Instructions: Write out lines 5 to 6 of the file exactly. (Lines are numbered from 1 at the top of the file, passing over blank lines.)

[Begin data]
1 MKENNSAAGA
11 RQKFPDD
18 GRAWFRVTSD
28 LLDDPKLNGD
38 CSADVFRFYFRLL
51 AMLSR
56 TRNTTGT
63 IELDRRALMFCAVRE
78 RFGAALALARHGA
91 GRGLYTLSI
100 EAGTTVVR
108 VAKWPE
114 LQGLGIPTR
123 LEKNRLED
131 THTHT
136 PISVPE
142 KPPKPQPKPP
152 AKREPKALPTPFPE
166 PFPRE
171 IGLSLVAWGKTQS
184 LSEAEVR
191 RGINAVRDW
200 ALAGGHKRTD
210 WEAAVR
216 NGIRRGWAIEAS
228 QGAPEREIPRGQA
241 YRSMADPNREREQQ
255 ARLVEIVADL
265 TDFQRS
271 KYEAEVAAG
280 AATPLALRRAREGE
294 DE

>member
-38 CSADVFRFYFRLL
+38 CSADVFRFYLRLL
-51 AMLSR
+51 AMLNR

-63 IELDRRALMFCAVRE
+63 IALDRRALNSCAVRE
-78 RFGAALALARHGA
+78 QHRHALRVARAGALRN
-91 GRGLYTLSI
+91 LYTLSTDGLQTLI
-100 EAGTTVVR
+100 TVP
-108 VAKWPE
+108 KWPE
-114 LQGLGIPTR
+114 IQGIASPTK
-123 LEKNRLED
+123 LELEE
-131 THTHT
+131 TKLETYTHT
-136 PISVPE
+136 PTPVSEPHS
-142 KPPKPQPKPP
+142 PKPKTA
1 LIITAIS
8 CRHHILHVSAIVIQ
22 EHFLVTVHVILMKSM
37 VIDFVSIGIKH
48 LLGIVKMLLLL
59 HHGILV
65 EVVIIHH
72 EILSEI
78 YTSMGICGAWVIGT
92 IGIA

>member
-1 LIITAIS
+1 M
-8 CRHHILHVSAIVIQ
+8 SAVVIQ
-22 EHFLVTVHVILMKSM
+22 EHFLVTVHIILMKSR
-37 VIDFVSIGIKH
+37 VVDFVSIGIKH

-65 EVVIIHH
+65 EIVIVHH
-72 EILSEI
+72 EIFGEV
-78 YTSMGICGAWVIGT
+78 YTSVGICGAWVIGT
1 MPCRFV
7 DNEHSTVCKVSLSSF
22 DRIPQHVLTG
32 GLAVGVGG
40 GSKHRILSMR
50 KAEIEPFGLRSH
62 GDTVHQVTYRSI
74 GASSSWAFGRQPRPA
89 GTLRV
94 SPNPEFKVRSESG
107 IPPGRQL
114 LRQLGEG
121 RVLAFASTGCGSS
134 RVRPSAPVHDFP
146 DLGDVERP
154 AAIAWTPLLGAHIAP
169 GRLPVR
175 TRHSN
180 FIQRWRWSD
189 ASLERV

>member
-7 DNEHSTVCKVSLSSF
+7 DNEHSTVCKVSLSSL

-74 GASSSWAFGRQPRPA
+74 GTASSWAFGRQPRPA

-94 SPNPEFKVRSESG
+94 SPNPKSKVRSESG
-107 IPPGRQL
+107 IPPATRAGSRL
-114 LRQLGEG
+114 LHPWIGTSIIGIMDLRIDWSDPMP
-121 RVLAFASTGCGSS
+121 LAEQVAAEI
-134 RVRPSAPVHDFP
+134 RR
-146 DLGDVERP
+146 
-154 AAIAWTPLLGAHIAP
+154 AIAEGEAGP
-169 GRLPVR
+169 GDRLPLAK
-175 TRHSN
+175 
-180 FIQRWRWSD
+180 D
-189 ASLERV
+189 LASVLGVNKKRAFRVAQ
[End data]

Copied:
38 CSADVFRFYFRLL
51 AMLSR